Mark Person running Transient Electro Magnetic Survey on the Island of Comino, Malta,
H510 Quantitative Methods in Hydrology: This class provides students with an introduction to analytical and numerical methods
used in the hydrologic sciences. We will begin by considering relatively simple descriptions
of hydrologic systems using ordinary differential equations (ODEs) where the independent
variable is either space (x) or time (t). Building on what you learned in calculus,
we will find both analytical and numerical solutions to these ODEs. Next we will consider
more complicated hydrologic systems involving two independent variables (either x
& z or x & t). These are described using partial differential equations (PDEs). We
will find both analytical and numerical solutions to the PDEs.
HYD 547 Hydrological Modeling: Introduction to the finite difference (FD), finite element (FE), and Control Volume
finite element methods applied to groundwater flow, heat and solute transport equations
in two- (2D) and three- (3D) spatial dimensions. Analysis and synthesis of hydrologic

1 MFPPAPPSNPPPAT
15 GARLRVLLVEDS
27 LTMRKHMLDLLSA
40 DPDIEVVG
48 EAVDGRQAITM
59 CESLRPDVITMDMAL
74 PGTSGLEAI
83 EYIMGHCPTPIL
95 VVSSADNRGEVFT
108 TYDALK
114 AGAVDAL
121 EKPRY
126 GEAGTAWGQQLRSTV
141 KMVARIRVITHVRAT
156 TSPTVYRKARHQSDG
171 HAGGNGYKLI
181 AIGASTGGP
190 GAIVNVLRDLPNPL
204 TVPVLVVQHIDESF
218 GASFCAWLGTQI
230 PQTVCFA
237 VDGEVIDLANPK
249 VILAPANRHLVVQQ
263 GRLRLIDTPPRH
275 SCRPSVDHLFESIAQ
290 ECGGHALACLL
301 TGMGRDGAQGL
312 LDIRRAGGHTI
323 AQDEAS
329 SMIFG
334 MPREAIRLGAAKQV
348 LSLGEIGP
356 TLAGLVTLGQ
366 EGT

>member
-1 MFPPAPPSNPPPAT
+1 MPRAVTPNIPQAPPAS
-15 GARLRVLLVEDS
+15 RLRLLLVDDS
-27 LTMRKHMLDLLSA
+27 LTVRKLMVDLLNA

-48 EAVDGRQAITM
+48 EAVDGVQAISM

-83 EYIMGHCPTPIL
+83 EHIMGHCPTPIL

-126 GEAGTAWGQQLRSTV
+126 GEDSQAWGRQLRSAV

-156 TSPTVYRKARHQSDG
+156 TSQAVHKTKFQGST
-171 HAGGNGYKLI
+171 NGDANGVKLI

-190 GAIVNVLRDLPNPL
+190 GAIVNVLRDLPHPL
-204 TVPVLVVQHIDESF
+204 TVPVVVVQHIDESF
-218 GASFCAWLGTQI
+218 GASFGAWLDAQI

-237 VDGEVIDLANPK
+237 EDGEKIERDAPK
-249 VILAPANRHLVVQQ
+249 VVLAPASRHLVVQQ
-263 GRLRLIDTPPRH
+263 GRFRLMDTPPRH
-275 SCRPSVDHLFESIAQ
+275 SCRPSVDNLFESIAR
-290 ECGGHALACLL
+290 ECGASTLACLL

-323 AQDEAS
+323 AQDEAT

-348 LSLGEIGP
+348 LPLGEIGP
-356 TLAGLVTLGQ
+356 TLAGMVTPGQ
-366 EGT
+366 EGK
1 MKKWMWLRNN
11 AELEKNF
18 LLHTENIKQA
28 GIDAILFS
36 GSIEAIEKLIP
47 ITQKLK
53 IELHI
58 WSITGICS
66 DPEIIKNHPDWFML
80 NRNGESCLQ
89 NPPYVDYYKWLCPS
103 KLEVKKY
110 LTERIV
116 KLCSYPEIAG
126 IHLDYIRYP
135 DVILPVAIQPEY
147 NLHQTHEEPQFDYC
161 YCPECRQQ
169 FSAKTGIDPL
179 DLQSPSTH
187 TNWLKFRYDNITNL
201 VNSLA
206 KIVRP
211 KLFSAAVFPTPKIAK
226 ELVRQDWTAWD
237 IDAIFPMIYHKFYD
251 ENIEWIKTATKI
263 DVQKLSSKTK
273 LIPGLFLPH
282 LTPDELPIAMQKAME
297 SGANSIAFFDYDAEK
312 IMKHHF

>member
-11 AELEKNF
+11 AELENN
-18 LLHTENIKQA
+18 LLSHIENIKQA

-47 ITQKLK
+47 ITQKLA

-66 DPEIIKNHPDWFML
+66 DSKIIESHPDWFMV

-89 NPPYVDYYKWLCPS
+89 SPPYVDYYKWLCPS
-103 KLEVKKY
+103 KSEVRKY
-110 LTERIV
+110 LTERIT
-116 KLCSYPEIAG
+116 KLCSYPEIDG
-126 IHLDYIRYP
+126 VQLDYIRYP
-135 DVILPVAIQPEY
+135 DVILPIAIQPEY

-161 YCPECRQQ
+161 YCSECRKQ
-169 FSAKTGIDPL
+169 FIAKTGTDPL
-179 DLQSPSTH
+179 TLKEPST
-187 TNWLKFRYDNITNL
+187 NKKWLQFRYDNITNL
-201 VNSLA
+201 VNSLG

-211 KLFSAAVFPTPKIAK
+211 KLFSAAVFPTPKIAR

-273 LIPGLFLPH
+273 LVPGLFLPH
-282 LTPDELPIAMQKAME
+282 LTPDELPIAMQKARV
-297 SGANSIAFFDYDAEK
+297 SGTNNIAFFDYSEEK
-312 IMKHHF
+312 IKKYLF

data using mathematical modeling. Topics covered include model conceptualization and
parameterization, model verification, model validation, and model prediction. Students
will be exposed to the following modeling packages: MATLAB and MODFLOW. Students will be expected to develop MATLAB programs to solve a variety of simple 2D finite element and finite difference approximations
of flow and transport problems.
HYD 516: Geofluids: The Role of Groundwater in Geologic Processes: This class will explore different fluid flow impelling mechanisms within the earth’s
crust to depths of 10 km. Topics covered would include the role of groundwater in
petroleum generation/migration, overpressure/underpressure formation in sedimentary
basins, hydrothermal ore deposit formation, contact metamorphism, geothermal systems,
seismicity, slope failure, sediment transport, and glaciation.
Research Interests: Paleohydrology, low-temperature geothermal systems, induced seismicity, hydrogeophysics,
and numerical methods.
My research interests are primarily focused on studying how groundwater flow systems
evolve over geologic time scales and how subsurface flow systems affect geologic processes.
One focus of my research has been centered on assessing how Pleistocene glaciations
have influenced regional groundwater flow systems within sedimentary basins (Person
et al. 2007; Bense and Person, 2008) and on the continental shelf (Person et al. 2003;